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Run on Less–Electric shows some trucking segments are ready for electric

The industry will be able to leverage the learnings from the four early-adopter market segments for even greater reductions in CO2.

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A real-world study of 13 electric trucks delivering freight across North America has found that if all U.S. and Canadian medium- and heavy-duty trucks became electric, about 100 million metric tons of CO2 would be saved from going into the atmosphere. Known as Run on Less–Electric and run by the North American Council for Freight Efficiency (NACFE) and RMI, the study concluded this week after monitoring the electric trucks for the past three weeks. The trucks followed their regular routes delivering beer, wine, packages, electrical equipment and more.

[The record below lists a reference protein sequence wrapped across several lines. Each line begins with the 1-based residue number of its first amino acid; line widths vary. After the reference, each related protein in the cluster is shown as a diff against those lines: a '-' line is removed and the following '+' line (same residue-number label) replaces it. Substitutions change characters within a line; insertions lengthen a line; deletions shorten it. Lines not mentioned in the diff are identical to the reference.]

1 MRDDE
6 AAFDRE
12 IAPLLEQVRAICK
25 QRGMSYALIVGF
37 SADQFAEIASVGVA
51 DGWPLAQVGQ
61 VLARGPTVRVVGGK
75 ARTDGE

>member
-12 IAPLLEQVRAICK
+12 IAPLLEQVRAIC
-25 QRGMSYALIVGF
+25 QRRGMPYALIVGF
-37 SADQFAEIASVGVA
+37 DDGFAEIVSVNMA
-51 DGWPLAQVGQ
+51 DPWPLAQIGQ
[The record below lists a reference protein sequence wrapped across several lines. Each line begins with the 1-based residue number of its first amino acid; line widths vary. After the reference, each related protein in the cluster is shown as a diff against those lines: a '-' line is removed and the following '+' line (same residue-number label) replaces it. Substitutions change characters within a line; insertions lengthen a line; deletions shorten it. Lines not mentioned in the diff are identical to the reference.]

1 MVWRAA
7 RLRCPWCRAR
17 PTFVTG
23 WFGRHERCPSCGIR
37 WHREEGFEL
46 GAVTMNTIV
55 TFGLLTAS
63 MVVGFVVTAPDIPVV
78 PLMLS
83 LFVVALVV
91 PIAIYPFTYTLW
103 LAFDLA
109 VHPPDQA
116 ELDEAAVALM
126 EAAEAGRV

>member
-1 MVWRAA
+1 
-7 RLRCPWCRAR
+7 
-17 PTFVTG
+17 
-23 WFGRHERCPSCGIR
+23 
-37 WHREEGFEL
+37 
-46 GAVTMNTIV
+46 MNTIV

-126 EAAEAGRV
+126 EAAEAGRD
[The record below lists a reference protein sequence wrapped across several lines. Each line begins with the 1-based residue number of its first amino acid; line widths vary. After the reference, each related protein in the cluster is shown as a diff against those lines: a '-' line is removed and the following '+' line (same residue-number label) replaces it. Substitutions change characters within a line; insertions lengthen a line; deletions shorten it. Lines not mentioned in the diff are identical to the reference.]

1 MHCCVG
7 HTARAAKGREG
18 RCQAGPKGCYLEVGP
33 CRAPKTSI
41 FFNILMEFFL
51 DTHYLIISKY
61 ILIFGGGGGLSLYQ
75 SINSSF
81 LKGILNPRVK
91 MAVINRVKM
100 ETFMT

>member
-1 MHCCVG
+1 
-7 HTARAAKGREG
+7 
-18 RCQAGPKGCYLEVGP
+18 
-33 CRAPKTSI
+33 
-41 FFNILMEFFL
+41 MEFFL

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“It’s clear from the data collected during the Run that it is time for fleets to go electric in certain market segments, including the van/step van, medium-duty box truck, terminal tractor and short heavy-tractor regional delivery segments,” said Mike Roeth, NACFE’s executive director.

All 13 trucks participating in the Run completed their daily routes hauling real freight in their respective locations and helped to validate some of the earlier findings from NACFE’s Electric Truck Bootcamp that took place just prior to the Run.

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NACFE estimates that the four segments featured in the Run encompass 5.2 million vehicles, but that these market segments are a gateway to the larger opportunity in longer regional-haul and long-haul trucking. Therefore, the industry will be able to leverage the learnings from the four early-adopter market segments for even greater reductions in CO2.

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During the next six to 12 months, NACFE, RMI and various other partners will analyze both the quantitative and qualitative data collected during the past three months — including data from the Bootcamp trainings, fleet interviews and the Run itself. This will result in several reports and tools to help lead the industry forward. NACFE believes the entire trucking industry has a responsibility to act now and begin the transition to electric trucks.

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